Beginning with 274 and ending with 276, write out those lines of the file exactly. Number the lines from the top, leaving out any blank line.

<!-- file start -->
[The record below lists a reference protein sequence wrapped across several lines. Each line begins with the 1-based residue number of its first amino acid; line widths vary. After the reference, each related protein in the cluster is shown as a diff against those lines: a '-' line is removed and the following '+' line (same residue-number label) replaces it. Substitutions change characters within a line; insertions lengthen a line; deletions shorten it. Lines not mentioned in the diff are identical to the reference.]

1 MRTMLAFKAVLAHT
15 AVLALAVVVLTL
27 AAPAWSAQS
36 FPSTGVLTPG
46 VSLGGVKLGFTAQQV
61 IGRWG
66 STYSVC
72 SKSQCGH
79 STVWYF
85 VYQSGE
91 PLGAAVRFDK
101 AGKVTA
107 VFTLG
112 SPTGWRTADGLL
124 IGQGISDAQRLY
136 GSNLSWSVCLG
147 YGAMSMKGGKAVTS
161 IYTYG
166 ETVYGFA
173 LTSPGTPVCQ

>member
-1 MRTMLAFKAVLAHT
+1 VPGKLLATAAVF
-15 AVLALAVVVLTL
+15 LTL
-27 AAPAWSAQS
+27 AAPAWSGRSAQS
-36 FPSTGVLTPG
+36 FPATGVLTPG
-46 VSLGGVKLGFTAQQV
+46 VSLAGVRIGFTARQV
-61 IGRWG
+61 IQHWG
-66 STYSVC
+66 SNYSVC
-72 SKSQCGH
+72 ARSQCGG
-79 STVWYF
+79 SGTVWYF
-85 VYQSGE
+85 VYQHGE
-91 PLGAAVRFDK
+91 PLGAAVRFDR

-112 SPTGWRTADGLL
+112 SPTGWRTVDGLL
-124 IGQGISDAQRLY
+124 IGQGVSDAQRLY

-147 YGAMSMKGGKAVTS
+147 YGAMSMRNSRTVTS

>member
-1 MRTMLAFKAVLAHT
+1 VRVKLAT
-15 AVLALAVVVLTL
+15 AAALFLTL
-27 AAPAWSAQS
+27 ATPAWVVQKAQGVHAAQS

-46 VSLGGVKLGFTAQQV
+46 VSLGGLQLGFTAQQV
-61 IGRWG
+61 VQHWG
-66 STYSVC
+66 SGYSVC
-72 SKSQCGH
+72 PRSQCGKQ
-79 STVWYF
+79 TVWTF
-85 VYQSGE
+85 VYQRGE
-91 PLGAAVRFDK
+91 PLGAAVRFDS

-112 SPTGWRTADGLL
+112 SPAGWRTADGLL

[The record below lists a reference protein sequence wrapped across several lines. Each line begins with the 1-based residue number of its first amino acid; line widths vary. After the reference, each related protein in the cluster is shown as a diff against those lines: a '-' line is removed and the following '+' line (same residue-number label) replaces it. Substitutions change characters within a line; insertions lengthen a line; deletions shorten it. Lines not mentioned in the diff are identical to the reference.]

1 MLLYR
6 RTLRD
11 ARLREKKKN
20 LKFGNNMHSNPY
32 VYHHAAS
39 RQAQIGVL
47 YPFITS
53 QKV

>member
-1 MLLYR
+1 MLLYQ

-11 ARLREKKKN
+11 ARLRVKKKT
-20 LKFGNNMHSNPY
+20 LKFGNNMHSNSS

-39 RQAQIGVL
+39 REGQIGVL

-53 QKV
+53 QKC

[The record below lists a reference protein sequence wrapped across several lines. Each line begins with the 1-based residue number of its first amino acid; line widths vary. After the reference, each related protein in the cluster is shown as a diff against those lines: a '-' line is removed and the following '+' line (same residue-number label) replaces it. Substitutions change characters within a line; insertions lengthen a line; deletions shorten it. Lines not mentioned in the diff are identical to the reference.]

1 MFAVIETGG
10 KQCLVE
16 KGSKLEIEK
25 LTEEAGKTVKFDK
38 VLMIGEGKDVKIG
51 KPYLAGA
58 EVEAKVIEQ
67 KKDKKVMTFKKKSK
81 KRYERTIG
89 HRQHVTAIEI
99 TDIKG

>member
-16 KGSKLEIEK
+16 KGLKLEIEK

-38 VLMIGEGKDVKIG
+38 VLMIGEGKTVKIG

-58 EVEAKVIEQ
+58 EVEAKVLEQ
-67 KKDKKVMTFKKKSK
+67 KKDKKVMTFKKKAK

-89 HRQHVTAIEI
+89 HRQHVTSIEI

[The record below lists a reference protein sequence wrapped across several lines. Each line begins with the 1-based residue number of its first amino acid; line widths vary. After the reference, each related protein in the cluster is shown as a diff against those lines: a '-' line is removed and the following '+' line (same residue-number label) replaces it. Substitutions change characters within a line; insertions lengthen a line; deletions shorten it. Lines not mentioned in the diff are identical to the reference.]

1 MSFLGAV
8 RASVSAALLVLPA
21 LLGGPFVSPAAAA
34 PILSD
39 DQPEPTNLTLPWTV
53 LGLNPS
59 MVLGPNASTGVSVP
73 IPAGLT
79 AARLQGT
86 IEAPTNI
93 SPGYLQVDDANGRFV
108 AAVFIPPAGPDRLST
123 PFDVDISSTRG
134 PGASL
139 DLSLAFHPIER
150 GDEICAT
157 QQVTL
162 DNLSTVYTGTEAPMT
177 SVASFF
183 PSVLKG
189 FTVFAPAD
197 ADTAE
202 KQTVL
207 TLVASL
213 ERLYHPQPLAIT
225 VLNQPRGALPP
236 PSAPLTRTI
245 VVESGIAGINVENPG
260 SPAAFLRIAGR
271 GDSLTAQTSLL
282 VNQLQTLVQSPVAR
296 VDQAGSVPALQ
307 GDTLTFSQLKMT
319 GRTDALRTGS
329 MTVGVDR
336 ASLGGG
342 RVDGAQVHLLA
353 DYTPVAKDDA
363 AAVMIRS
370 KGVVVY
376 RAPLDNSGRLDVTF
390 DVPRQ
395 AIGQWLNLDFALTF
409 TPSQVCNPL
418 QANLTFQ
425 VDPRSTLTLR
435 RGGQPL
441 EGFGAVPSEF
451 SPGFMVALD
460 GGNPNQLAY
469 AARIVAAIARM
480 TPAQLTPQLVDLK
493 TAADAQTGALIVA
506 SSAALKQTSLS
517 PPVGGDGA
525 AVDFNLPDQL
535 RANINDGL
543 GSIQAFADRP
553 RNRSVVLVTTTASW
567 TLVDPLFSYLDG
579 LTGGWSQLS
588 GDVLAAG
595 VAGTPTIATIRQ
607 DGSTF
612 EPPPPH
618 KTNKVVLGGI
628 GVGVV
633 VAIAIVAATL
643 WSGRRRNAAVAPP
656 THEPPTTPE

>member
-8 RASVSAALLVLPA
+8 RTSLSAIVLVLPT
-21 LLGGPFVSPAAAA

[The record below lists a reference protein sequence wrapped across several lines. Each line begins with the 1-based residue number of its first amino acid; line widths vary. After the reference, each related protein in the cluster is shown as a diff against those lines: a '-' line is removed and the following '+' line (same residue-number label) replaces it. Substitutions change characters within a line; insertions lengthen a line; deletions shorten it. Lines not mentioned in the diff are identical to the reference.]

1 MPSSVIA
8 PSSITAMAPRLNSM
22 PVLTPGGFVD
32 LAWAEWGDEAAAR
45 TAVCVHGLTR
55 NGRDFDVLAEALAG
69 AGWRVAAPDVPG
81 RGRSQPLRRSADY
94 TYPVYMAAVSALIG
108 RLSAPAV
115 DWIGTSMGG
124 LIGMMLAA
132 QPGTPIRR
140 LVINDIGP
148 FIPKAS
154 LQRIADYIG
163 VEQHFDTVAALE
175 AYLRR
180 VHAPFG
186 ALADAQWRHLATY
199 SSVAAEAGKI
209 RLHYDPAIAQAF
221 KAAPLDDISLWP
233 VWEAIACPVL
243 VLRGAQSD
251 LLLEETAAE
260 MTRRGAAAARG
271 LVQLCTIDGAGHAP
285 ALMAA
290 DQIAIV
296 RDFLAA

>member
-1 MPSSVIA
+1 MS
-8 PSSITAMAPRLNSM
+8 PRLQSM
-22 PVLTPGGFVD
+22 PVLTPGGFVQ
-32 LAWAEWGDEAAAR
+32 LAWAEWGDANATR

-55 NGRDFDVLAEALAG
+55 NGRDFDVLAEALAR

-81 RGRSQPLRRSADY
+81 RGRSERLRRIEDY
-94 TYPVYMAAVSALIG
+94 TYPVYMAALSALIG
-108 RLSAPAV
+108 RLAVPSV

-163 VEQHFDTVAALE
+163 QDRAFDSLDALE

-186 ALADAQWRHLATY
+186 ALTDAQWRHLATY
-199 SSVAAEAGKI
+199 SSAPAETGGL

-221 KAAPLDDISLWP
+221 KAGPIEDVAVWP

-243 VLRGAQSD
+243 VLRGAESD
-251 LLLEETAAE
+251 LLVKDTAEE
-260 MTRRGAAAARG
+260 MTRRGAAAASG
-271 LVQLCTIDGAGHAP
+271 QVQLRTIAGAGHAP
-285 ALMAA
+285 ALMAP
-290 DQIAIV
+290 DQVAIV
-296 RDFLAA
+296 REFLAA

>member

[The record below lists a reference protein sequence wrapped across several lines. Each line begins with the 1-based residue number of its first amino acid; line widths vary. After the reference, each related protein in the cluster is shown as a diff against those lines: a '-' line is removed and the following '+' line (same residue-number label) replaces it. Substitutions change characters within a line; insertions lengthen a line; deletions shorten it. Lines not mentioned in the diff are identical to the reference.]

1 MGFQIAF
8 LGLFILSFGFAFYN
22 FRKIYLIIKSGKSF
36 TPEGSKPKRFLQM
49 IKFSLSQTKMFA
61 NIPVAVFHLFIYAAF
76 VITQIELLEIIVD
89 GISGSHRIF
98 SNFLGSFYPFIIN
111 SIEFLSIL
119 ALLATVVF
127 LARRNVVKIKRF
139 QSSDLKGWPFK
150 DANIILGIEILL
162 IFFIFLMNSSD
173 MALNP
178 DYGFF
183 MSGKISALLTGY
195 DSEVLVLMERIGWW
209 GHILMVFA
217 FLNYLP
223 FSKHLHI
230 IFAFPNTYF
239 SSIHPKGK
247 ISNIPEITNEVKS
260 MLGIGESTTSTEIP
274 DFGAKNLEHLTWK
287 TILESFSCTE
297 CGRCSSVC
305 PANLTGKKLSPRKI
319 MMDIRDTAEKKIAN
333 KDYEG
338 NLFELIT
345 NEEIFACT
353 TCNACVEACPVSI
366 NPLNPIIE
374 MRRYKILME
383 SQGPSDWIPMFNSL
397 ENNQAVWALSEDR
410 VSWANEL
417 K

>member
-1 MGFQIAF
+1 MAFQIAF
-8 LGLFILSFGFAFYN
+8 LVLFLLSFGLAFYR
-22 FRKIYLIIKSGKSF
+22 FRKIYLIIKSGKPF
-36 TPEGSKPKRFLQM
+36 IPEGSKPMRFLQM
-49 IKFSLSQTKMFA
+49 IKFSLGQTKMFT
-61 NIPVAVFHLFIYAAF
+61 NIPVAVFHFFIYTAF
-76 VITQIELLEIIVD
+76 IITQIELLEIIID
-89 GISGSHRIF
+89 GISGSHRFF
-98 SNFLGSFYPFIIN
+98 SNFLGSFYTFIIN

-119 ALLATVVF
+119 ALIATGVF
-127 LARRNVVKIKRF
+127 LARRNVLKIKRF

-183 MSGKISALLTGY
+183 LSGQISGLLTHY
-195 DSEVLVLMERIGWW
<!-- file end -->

111 SIEFLSIL
119 ALLATVVF
127 LARRNVVKIKRF